Reshaping the conversation
Why reshaping the conversation and leading the change within the food and beverage sector is key to its continued growth. By KARIN KRAUSE WESSELS, managing director at Edward Snell & Co.
For too long unconscious bias has limited gender equality in the workplace, but the COVID-19 pandemic might just have changed that. In our post-COVID-19 reality, we see that the workforce collectively is asking for improved work-life balance, demanding increased focus on psychological safety, better two-way communication, increased flexibility and, generally, a more empathetic culture. Things that women have always naturally brought to the table, but which have been overlooked and underappreciated. And it is within traditionally male-dominated industries such as the spirits sector where we will increasingly need these skills. Three things that businesses will need to look at to fast track gender equality are a more visionary talent strategy, increased mentorship/ sponsorship programmes and amplified narratives around female success stories.
GREATER SKILLS BALANCE, MENTORSHIP AND SHARING SUCCESS STORIES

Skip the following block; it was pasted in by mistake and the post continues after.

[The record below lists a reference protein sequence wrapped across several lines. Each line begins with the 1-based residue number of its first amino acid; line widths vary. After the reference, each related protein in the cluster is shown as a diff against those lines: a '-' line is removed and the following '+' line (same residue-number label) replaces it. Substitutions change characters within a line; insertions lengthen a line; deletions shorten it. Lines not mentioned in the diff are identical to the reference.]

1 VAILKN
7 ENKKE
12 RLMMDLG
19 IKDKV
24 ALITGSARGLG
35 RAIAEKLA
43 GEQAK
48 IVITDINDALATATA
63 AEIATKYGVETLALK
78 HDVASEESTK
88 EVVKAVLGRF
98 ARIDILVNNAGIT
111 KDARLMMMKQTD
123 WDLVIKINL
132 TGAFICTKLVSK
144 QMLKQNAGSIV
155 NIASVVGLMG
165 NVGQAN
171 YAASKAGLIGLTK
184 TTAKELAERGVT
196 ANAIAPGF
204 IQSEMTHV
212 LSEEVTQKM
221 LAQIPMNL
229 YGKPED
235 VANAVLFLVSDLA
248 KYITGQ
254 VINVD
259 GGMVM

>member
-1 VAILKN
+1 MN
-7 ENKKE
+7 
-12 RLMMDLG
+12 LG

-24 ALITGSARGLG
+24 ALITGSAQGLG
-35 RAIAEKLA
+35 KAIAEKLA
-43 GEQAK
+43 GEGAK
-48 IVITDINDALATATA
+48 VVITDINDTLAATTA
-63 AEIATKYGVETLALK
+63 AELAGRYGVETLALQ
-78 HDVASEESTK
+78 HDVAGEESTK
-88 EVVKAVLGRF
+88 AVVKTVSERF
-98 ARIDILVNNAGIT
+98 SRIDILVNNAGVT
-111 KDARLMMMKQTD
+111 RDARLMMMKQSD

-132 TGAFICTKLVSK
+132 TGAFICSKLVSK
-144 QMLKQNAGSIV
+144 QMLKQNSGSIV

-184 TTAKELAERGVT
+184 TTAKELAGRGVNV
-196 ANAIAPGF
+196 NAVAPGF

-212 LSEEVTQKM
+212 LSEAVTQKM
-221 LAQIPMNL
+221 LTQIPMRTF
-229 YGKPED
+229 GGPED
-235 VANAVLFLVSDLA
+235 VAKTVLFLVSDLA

When developing recruitment practices and crafting talent matrices within your business, the softer leadership skills need equal weighting to the traditional functional skills – both in terms of assessments and in case studies or referrals. Therefore the “how” and the “what” require equal consideration throughout the employee journey. This will ensure that talent practices drive improved inclusivity, and will also guarantee the hiring and promotion of more balanced individuals to lead the business. Encouraging female mentors, sponsors and coaches across the business is critical. Not just for females to be coached by other females who have walked the walk, but also for females to start coaching/mentoring males to expand world views and open up more inclusive mindsets across the business. Finally, the importance of storytelling cannot be underestimated. The idealised business leadership narrative has traditionally been around the importance of power dominance, assertiveness, and competitiveness in leading a successful business – with quite a finite view on success. However, I believe that the leadership style required to realise meaningful progress in the current ambiguous economic landscape needs to be more transformational. Transformational leadership ultimately inspires employees to find personal purpose through the work that they do and, as such, unlocks discretionary employee energy to increase effectiveness, efficiency and meaning around business delivery. The above practices will not only assist in gender equality, but also in more broad based diversity and equality. Therefore, I implore you to continuously relook your talent strategies, your mentorship/sponsorship programmes and the narratives you amplify across your business to ensure greater inclusivity. Why is this important? Because when your organisation can more closely mirror and empathise with the customers it represents, the more easily you can navigate and thrive in our current economic climate.